Sasuke watched as Hinata chattered quietly with the Branch Hyuuga. Even after all the years, Hinata still found it difficult to talk to strangers, but with her own family, she was all heart. The Elders may strive for cool, detached formality, but over the years Sasuke had noticed Branch family were somewhat informal, partially because of the outsiders that married into the family. Although the Branch family was still managed by the Hyuuga-head, love matches did happen from time to time, and outsiders, even outsiders that came from established shinobi families, were usually a lot more open about their affections. Hyuuga Kyoko had been lucky enough to marry for love, and although her husband was only a low-ranking Jounin, he quite obviously adored his wife.
It made Sasuke wonder whether or not his own parents had married for love.
"I don't want to bother you any longer. Thank you for having us," Hinata murmured.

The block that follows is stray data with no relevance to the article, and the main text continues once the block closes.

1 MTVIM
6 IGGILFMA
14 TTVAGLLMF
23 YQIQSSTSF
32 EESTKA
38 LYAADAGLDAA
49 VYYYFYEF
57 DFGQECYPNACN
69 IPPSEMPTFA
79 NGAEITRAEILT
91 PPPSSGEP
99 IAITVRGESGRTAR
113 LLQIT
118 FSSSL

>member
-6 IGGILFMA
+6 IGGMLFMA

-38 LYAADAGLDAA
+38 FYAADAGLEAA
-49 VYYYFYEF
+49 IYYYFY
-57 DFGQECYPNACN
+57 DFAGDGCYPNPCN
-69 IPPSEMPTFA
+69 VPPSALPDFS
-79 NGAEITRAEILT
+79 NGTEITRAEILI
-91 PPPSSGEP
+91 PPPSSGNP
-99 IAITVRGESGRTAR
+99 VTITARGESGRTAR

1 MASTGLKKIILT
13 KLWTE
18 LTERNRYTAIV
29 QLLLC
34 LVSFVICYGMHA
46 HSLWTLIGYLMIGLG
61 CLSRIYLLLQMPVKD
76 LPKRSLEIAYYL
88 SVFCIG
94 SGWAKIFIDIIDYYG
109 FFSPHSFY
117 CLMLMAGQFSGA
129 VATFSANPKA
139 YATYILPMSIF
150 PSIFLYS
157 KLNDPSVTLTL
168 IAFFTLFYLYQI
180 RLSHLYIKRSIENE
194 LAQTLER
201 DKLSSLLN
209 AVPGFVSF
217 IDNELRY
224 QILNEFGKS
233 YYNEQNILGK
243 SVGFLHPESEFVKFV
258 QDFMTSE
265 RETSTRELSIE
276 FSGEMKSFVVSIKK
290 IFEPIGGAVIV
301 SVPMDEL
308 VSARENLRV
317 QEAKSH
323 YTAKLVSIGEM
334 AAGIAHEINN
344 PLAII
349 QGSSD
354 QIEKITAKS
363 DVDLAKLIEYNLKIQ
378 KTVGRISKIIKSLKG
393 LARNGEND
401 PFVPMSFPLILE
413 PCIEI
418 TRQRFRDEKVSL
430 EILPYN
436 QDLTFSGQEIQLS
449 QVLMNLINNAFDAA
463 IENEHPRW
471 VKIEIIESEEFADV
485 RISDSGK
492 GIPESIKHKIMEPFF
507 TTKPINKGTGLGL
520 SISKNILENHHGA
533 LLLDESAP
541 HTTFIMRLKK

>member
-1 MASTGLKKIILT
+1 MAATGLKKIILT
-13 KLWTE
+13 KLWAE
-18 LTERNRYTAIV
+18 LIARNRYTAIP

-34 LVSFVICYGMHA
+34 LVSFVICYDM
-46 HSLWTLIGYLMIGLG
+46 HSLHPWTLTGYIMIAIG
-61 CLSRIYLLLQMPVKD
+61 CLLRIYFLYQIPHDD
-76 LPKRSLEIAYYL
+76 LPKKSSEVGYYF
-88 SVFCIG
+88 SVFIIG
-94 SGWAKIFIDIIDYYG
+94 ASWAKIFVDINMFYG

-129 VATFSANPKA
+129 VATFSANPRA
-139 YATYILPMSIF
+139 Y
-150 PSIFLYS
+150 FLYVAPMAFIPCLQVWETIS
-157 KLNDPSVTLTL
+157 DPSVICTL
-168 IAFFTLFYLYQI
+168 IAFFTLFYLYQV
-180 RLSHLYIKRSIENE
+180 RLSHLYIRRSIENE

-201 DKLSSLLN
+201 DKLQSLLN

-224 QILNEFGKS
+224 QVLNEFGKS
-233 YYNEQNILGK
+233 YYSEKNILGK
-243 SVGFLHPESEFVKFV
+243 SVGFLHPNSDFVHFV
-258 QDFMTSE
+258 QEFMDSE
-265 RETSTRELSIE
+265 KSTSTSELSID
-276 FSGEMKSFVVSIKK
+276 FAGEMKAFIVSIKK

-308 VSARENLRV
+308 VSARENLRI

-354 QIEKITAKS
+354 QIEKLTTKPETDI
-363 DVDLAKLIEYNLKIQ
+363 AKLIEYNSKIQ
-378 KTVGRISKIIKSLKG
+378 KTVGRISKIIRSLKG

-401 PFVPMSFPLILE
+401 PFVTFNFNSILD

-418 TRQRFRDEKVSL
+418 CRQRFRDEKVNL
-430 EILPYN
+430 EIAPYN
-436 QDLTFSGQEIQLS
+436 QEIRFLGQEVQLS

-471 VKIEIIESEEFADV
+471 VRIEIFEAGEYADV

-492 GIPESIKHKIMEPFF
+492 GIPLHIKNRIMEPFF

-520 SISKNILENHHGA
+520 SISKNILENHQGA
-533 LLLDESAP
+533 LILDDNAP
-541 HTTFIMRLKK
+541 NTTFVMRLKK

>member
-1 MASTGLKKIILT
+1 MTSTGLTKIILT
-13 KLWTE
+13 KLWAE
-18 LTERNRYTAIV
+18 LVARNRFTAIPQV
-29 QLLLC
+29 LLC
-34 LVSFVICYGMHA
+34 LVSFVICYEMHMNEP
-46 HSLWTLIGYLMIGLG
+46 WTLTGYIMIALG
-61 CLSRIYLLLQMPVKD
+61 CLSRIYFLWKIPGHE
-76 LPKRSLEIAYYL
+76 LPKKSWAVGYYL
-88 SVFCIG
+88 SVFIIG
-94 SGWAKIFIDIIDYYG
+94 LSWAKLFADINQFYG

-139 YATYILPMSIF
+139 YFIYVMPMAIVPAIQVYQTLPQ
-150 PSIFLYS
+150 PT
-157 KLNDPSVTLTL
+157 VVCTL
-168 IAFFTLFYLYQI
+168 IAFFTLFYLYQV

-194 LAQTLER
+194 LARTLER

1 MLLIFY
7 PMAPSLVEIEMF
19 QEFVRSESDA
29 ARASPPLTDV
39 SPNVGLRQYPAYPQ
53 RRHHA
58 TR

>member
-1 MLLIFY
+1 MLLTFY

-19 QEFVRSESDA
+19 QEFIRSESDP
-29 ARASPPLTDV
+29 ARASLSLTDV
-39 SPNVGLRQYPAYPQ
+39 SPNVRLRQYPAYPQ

"Don't say that, Hinata-sama! It was very kind of you to come." Kyoko moved to bow, but Hinata shook her head as she rose.
"Don't, you'll wake up the baby." She gave one last smile before she bowed and left. Sasuke nodded and vanished after her.
"The Elders would say you're wasting your time," Sasuke said idly as they walked toward the Main Compound. Hinata fiddled with her fingers.
"Do you think I'm wasting my time?" she whispered, hiding her eyes behind her bangs.
Sasuke thought for a moment and then poked her forehead. "If it makes you happy."
It wasn't exactly an answer, but from the way Hinata smiled, it was enough of an answer for her.